I walk on, keeping to the path a while, sharing it with bicyclists moving at high speed. I sympathize with their need for haste. Maybe they have to squeeze the ride into a lunch hour, or between sales calls offering cleaning products to Mickey’s and Swiss Tire. I also feel sorry for them, having missed out on the garter snake and the woodpecker now tapping out a woodland code on the enormous cottonwood trunks above our heads, perhaps calling back the long-gone buffalo herds that came here once upon a time.

The farther I walk, the more muted the city noises become. The wind blows in the trees and shushes the traffic to a whisper. Time to get off the trail, I think. The underbrush is thick here, but I choose my route carefully and descend onto the floodplain. I am instantly plunged into another dimension, like a priest of Avalon parting the mist and leaving the contemporary world behind. A distant train whistle blows, but suddenly the sound is only a rumor that filters in along with the sunlight, softened by the caress of many branches and leaves.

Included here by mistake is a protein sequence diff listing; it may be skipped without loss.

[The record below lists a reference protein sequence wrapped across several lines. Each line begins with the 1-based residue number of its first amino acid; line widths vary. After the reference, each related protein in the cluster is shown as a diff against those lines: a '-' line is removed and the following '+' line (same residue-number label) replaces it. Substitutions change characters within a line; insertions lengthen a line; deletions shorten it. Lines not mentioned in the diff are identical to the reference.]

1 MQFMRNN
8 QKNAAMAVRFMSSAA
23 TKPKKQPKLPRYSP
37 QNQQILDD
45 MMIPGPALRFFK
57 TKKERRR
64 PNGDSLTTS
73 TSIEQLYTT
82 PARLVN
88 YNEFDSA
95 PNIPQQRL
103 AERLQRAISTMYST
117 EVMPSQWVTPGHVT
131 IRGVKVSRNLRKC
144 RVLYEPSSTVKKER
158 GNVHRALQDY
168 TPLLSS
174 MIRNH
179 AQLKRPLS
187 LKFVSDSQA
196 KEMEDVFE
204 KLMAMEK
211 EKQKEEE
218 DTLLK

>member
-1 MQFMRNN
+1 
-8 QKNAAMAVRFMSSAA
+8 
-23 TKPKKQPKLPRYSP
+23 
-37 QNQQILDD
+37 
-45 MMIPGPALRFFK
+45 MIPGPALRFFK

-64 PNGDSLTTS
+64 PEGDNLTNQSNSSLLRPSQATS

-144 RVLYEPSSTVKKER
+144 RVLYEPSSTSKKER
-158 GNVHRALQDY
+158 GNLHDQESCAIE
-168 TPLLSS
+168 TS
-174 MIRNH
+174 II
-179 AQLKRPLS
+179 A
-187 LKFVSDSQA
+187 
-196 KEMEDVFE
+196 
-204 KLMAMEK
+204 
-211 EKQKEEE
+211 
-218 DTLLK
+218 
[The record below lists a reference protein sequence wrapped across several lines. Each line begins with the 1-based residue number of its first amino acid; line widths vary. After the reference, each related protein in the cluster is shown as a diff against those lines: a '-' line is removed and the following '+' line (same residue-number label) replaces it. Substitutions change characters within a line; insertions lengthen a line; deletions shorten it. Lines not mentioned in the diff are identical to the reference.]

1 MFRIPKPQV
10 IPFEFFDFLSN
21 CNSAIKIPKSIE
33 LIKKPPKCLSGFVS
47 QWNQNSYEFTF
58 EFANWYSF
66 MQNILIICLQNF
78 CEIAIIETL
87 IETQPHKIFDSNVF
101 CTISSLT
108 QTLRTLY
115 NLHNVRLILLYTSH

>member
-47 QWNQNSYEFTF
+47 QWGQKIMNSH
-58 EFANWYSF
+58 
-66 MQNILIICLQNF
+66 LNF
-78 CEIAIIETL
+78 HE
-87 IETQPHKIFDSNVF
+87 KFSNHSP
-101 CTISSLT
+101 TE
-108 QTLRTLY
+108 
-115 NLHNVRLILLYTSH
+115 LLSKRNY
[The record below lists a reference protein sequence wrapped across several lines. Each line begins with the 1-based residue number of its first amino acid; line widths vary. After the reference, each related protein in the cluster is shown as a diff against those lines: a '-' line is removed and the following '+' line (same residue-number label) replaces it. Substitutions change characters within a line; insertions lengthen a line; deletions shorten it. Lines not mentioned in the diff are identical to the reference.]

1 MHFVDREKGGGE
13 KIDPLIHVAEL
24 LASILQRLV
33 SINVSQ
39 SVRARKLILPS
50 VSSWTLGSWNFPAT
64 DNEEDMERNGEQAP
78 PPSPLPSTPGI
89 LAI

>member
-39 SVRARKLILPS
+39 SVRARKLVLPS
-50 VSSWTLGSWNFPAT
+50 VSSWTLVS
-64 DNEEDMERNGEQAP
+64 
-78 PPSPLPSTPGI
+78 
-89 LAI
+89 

Just ahead the cattails are so thick and tall, I think I’ve entered a swamp and will have to turn back. The ground is a sponge of horsetail and moss, but firm. I press on through a tunnel in the brush, a game trail, I assume. Birds chatter all around. Soon I emerge in a thicket of willows taller than I am. Here, the going gets tougher. I must sound like a bull elephant cracking my way through the dead branches that interlace with more supple living ones. They grasp at my backpack and scratch my bare legs.